While I didn’t need much convincing to go see the new Quentin Tarantino film, Django Unchained, I couldn’t help but love this minimalist poster for the flick. The big bold chain links directed your attention down to the final broken segment, beneath which two mysterious gunslingers walk along the horizon. Eye-catching, simple, memorable. Great stuff.
2012 was disappointingly short on stand-out comedies, except for the Seth MacFarlane written/directed/starring Ted. I’m normally not a fan of putting your stars front and center, when your hook is an animated, foul-mouthed teddy bear, I’m all in. This poster was easily the funniest of the year, though special consideration does have to be given for Michael Bay’s Pain and Gain teaser.
While I wasn’t a huge fan of the Andrew Dominik film, Killing Them Softly did have a damn fine marketing team (must be something in the water at The Weinstein Company). Not only does this poster keep it simple, it doesn’t blast you in the face with big name actors. Instead, you see the American flag reflected in a pair of Aviator sunglasses and realize that this film trains it six-shooter directly on the American dream. There’s a lot to pull apart in this one simple poster and it makes the viewing experience all the more rewarding for doing so.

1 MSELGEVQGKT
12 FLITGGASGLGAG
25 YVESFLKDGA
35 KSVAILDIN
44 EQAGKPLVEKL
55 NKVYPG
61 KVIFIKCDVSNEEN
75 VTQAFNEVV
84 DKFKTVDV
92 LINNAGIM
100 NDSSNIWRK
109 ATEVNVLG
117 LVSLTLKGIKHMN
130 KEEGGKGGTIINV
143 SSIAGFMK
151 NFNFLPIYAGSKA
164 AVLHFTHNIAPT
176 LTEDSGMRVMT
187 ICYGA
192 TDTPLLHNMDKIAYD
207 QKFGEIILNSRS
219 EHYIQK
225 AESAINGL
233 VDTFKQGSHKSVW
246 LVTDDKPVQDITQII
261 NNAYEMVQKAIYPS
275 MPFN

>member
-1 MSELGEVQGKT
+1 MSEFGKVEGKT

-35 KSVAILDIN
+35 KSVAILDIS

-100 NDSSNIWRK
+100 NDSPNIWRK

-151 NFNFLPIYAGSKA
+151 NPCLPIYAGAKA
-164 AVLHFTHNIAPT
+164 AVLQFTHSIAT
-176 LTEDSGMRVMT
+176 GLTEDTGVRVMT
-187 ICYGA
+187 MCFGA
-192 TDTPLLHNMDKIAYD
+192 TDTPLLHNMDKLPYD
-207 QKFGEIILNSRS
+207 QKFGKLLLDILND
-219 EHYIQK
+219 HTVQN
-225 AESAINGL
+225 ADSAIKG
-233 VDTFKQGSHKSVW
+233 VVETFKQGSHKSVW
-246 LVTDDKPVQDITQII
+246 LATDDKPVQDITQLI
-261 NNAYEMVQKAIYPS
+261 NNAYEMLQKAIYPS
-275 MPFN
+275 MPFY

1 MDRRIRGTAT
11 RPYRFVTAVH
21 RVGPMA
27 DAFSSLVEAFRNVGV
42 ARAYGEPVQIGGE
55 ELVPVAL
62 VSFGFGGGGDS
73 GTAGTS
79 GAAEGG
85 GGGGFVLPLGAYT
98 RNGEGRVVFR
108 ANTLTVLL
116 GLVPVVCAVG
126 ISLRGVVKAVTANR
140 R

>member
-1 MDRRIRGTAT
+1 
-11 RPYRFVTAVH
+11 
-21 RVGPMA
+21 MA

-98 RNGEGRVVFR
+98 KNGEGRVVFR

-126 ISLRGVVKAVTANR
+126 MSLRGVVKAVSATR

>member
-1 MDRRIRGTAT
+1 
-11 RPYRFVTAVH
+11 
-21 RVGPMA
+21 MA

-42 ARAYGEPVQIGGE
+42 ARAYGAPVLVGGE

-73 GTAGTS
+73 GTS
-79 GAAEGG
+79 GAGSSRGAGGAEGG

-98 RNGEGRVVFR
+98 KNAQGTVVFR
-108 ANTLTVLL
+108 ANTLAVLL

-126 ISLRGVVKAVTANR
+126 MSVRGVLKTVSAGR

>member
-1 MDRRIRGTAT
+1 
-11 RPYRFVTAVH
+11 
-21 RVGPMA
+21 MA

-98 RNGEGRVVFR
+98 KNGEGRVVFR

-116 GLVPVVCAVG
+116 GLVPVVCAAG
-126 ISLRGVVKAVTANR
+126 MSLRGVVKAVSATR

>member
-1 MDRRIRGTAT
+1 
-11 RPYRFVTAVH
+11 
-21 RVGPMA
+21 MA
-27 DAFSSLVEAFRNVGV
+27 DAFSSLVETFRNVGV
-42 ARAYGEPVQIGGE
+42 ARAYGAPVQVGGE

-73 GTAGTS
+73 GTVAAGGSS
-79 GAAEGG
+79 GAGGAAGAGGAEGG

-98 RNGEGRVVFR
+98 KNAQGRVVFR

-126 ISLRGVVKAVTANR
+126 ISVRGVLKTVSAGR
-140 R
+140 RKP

4. The Master
More from TWC! Surprise, surprise! While I didn’t get to see The Master this year, I did have to look up some explanations about this here poster in order to better understand it. It features what appears to be a wine bottle submerged in water, bringing to mind the themes of alcholism and drowning…which I’m told both factor into the film in a number of ways. Even if the thematic elements are lost on the ignorant, such as myself, the unique presentation and bold styling are enough to make this poster stand out.